Outside, stars burned over the melting snowdrifts. I scratched against softening earth, widening a foxhole. I tunneled beneath matted leaves and loam, into bramble root and soil, to the burrow where a skulk of gray foxes huddled. I snatched a wailing mother, holding back her claws and chomping at her belly. Her punctured intestines tasted like the world's death and rebirth. It was not enough. The kits cowed between the roots, squealing. I seized one and bit his neck. Not enough. Another: I bit off each paw one by one as she writhed. I washed my hands in the snow. When I returned home, I traced my fingertips against his moonlit cheeks. I kissed his eyelashes and nuzzled his throat.
Each night, I promised myself it would be the last time. Still, I woke nightly, my hands coiled into themselves, burning.
Then, I became pregnant.
I led the wolf dog behind the garden beds. He thought we were playing and scuffled, woofing, still thunking his tail when I bit through fur to his throat. The pain lingered and throbbed like a heart. The dog yelped. I bit harder. The tail dropped and did not move again. In the rush of falling pain, the air silenced. No hammer echoed through the woods.
My husband clawed at me, weeping, swinging his hammer. "I thought it wouldn't tempt you." He pinned me against the ground, his hammer biting at my temple. "I thought I'd tamed you. I thought you would be strong enough."
I was strong. I had grown stronger in his house. I thrust my knee. His jaw cracked like kindling. The hammer thudded on the ground. I slammed my beloved's head against the garden stones.
Then: relief. It rose in little bubbles from my toes, all the way to the top of my head. I spasmed against the body of my love. It was the worst thing. It would be the last thing.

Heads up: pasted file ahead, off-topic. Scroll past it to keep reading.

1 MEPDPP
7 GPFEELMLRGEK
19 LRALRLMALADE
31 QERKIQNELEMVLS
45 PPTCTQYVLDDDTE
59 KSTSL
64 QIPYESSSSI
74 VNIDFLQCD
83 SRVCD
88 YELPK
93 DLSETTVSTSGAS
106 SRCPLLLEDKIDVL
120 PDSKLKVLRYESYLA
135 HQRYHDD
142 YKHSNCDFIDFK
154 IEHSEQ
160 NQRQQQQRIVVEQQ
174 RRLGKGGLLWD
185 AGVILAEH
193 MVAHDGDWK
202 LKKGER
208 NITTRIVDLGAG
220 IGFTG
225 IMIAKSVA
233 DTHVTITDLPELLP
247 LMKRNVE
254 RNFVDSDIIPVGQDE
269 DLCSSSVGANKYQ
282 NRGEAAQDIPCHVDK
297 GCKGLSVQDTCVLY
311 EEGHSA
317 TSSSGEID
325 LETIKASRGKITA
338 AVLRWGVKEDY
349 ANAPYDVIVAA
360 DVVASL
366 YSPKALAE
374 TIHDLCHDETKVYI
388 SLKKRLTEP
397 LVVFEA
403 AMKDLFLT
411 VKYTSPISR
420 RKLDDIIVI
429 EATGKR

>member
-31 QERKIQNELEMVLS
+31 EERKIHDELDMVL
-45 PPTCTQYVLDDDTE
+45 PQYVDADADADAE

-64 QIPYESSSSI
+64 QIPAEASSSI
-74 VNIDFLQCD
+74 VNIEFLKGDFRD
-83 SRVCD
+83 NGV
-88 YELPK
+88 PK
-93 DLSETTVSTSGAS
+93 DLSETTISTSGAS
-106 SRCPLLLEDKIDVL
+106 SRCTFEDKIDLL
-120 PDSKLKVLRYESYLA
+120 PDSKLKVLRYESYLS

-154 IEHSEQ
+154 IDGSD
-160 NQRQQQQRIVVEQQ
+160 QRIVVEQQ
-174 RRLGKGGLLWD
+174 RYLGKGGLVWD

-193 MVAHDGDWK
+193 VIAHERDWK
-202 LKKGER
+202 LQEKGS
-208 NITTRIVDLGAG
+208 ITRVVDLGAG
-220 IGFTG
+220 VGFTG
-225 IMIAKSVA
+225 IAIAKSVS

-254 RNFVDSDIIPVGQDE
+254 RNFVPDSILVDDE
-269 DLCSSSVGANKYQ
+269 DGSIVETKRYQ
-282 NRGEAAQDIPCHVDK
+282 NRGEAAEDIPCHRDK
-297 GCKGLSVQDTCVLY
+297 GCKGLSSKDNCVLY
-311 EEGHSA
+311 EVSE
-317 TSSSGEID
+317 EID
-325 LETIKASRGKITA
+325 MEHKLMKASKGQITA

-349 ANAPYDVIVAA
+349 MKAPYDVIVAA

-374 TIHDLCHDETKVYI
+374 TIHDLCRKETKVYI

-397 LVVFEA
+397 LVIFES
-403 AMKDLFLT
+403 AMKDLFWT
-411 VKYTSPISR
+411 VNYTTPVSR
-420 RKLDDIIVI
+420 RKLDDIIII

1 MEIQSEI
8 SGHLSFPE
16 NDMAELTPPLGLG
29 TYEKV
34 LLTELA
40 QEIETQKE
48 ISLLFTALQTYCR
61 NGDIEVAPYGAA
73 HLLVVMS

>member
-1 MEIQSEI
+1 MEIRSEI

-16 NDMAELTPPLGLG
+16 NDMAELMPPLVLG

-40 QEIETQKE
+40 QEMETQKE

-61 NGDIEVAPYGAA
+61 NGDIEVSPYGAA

It was not the last thing.
In his shop, he had drawn wire for wool cards. I took a long piece, one he had not yet cut into needles. My hands quaked from the pain, but then, oh then, I fit the wire in, and it scraped inside me.
I fell against the anvil. My head rang on the metal.
Each convulsion reverberated, a chime.
Even this was not enough.
I killed the foxes, I killed the wolves, I killed his horse, I chased bears over hills and crags. It was never enough, never enough, never enough. I stacked twigs beside the wood pile, lit them with a torch, and watched the flames grow with the wind. Fire chewed at the forest, and the buzzing hive of pain shrank to a tingle on my skin. Even if the blaze took the whole woods, took the town, took the town in the next valley and the next, it would never be enough, not even if I let it burn me alive, it would not put me out, it would not put out the hunger, not until I had grown as big as the sky, not until I had swallowed all the stars, not until there was nothing but nothing.
Kodiak Julian's work appears in Lady Churchill's Rosebud Wristlet, Writers of the Future, Volume 29, and in the anthology, Witches, Stitches, and Bitches. She is a co-host of the podcast, Spirit of the Endeavor and attended the Clarion Science Fiction and Fantasy Writers' Workshop in 2013. She lives with her husband and son in Yakima, Washington, where she is a teacher and really quite nice in real life.